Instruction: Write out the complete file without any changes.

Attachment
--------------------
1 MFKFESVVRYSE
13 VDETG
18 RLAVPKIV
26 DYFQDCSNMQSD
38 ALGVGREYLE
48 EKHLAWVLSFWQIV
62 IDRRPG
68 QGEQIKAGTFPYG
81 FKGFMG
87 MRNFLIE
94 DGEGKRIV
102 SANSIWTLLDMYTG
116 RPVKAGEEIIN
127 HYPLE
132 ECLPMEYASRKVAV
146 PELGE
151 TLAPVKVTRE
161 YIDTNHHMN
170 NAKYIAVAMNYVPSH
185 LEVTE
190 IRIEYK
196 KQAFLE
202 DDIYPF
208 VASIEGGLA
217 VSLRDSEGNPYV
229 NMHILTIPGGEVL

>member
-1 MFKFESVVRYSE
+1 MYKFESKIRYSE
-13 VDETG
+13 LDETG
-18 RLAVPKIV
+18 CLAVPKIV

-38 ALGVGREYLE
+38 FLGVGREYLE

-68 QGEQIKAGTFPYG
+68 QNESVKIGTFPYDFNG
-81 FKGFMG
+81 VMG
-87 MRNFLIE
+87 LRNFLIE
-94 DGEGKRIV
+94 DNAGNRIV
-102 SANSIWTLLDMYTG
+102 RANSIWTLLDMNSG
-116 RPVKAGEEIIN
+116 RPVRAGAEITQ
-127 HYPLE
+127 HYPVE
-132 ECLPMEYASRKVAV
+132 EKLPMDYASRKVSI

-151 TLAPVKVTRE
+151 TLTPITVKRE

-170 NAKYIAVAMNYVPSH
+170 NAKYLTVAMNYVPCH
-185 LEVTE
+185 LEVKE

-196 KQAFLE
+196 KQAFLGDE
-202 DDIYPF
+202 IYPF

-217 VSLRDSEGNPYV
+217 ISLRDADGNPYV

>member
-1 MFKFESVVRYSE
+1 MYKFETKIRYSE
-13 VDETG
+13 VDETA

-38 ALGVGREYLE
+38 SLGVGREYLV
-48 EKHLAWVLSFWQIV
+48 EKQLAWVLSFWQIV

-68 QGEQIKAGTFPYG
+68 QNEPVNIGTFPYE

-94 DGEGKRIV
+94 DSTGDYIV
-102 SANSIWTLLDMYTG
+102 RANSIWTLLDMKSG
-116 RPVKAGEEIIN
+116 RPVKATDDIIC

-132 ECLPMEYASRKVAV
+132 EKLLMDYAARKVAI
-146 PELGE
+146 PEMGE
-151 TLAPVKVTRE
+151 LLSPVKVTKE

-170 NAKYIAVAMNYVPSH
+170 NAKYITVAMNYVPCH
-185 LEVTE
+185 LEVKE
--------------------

1 MFKFESVVRYSE
13 VDETG
18 RLAVPKIV
26 DYFQDCSNMQSD
38 ALGVGREYLE
48 EKHLAWVLSFWQIV
62 IDRRPG
68 QGEQIKAGTFPYG
81 FKGFMG
87 MRNFLIE
94 DGEGKRIV
102 SANSIWTLLDMYTG
116 RPVKAGEEIIN
127 HYPLE
132 ECLPMEYASRKVAV
146 PELGE
151 TLAPVKVTRE
161 YIDTNHHMN
170 NAKYIAVAMNYVPSH
185 LEVTE
190 IRIEYK
196 KQAFLE
202 DDIYPF
208 VASIEGGLA
217 VSLRDSEGNPYV
229 NMHILTIPGGEVL

>member
-1 MFKFESVVRYSE
+1 MYKFESKIRYSE
-13 VDETG
+13 LDETG
-18 RLAVPKIV
+18 CLAVPKIV

-38 ALGVGREYLE
+38 FLGVGREYLE

-68 QGEQIKAGTFPYG
+68 QNESVKIGTFPYDFNG
-81 FKGFMG
+81 VMG
-87 MRNFLIE
+87 LRNFLIE
-94 DGEGKRIV
+94 DNAGNRIV
-102 SANSIWTLLDMYTG
+102 RANSIWTLLDMNSG
-116 RPVKAGEEIIN
+116 RPVRAGAEITQ
-127 HYPLE
+127 HYPVE
-132 ECLPMEYASRKVAV
+132 EKLPMDYASRKVSI

-151 TLAPVKVTRE
+151 TLTPITVKRE

-170 NAKYIAVAMNYVPSH
+170 NAKYLTVAMNYVPCH
-185 LEVTE
+185 LEVKE

-196 KQAFLE
+196 KQAFLGDE
-202 DDIYPF
+202 IYPF

-217 VSLRDSEGNPYV
+217 ISLRDADGNPYV

>member
-1 MFKFESVVRYSE
+1 MYKFETKIRYSE
-13 VDETG
+13 VDETA

-38 ALGVGREYLE
+38 SLGVGREYLV
-48 EKHLAWVLSFWQIV
+48 EKQLAWVLSFWQIV

-68 QGEQIKAGTFPYG
+68 QNEPVNIGTFPYE

-94 DGEGKRIV
+94 DSTGDYIV
-102 SANSIWTLLDMYTG
+102 RANSIWTLLDMKSG
-116 RPVKAGEEIIN
+116 RPVKATDDIIC

-132 ECLPMEYASRKVAV
+132 EKLLMDYAARKVAI
-146 PELGE
+146 PEMGE
-151 TLAPVKVTRE
+151 LLSPVKVTKE

-170 NAKYIAVAMNYVPSH
+170 NAKYITVAMNYVPCH
-185 LEVTE
+185 LEVKE